Ruling 1425. With regard to someone who is certain that if he recites the other surah he will be able to join the imam in rukūʿ and he will be able to follow the imam, in the event that he recites the other surah but is unable to join the imam in rukūʿ, his congregational prayer is valid.

Ruling 1426. If the imam is standing and the follower does not know which rakʿah it is, he can join the congregational prayer; and based on obligatory precaution he must recite Sūrat al-Ḥamd and the other surah; however, he must recite them with the intention of qurbah.

Ruling 1427. If a person does not recite Sūrat al-Ḥamd and the other surah thinking that the imam is in the first or second rakʿah, and after rukūʿ he realises that it was the third or fourth rakʿah, his prayer is valid. However, if he realises this before rukūʿ, he must recite Sūrat al-Ḥamd and the other surah; and if he does not have enough time, he must act according to Ruling 1422 mentioned earlier.

Ruling 1428. If a person recites Sūrat al-Ḥamd and the other surah thinking that the imam is in the third or fourth rakʿah, and before or after rukūʿ he realises that it was the first or second rakʿah, his prayer is valid. And if he realises this during Sūrat al-Ḥamd or the other surah, it is not necessary that he completes them.

Ruling 1429. If while a person is performing a recommended prayer a congregational prayer commences, in the event that he is not confident that if he completes the recommended prayer he will be able to join the congregational prayer, it is recommended that he abandons his prayer and joins the congregational prayer even if it is to join it in the first rakʿah.

Ruling 1430. If while a person is performing a three rakʿah or four rakʿah prayer a congregational prayer commences, in the event that he has not gone into the rukūʿ of the third rakʿah and he is not confident that if he completes the prayer he will be able to join the congregational prayer, it is recommended that he completes the prayer as a two rakʿah prayer with the intention of a recommended prayer and joins the congregational prayer.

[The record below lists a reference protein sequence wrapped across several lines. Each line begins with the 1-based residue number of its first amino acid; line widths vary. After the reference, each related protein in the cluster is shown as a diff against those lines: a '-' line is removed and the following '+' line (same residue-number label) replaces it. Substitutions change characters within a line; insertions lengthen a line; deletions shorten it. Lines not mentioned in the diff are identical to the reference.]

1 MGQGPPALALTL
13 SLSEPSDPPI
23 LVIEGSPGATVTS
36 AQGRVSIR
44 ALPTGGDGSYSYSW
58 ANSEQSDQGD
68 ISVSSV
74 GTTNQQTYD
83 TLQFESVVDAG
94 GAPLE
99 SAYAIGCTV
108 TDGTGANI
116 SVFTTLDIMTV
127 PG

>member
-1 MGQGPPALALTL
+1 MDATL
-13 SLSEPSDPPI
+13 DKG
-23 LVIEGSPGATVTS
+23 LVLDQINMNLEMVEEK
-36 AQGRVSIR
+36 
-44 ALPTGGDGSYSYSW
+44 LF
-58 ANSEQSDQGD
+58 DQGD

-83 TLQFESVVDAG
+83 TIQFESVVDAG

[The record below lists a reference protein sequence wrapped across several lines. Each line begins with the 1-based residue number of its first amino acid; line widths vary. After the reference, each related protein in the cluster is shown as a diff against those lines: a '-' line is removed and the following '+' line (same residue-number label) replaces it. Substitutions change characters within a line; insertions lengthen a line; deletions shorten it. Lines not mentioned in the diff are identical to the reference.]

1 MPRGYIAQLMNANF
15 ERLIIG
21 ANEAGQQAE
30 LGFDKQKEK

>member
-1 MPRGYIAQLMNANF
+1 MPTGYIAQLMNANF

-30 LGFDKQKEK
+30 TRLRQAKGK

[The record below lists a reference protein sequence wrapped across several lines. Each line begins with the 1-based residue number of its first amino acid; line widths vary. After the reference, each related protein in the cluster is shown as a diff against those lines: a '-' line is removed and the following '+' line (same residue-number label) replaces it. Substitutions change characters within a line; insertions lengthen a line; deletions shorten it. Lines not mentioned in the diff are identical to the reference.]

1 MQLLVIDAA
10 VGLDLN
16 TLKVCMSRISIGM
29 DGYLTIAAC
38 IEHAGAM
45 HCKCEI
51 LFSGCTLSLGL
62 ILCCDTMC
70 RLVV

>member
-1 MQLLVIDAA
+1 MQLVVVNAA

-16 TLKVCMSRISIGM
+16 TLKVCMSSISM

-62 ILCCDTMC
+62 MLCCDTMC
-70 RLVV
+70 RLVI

Ruling 1431. If the imam’s prayer comes to an end and the follower is saying tashahhud or the first salām of the prayer, it is not necessary that he makes the intention of performing the prayer on his own.

Ruling 1432. With regard to someone who is one rakʿah behind the imam, it is better that when the imam says tashahhud of the last rakʿah, he should sit [in a squatted position] such that his fingers and the balls of his feet are on the ground and his knees are off the ground, and he should wait until the imam has said the salām of the prayer and then stand up. And if at that point he wants to make an intention of performing the prayer on his own, there is no problem.

(1) For example, the imam and the follower have deemed it probable that the place where they both performed a previous prayer was usurped, and so they are now performing that prayer again as a precautionary measure.
(2) The words ‘largest normal’ are in keeping with the way this ruling is worded in al-Sayyid al-Sistani’s other works (see Minhāj al-Ṣāliḥīn, vol. 1, p. 245, Ruling 795; al-Masāʾil al-Muntakhabah, p. 171, Ruling 374; Tawḍīḥ al-Masāʾil-i Jāmiʿ, vol. 1, p. 484, Ruling 1710).
(3) In Tawḍīḥ al-Masāʾil-i Jāmiʿ, ‘a large step’ is defined as ‘approximately one metre’ (vol. 1, p. 484, Ruling 1710).
Congregational prayers » Conditions of the imam of congregational prayers → ← Qadha prayers » Lapsed (qaḍāʾ) prayers of a father that are obligatory (wājib) on the eldest son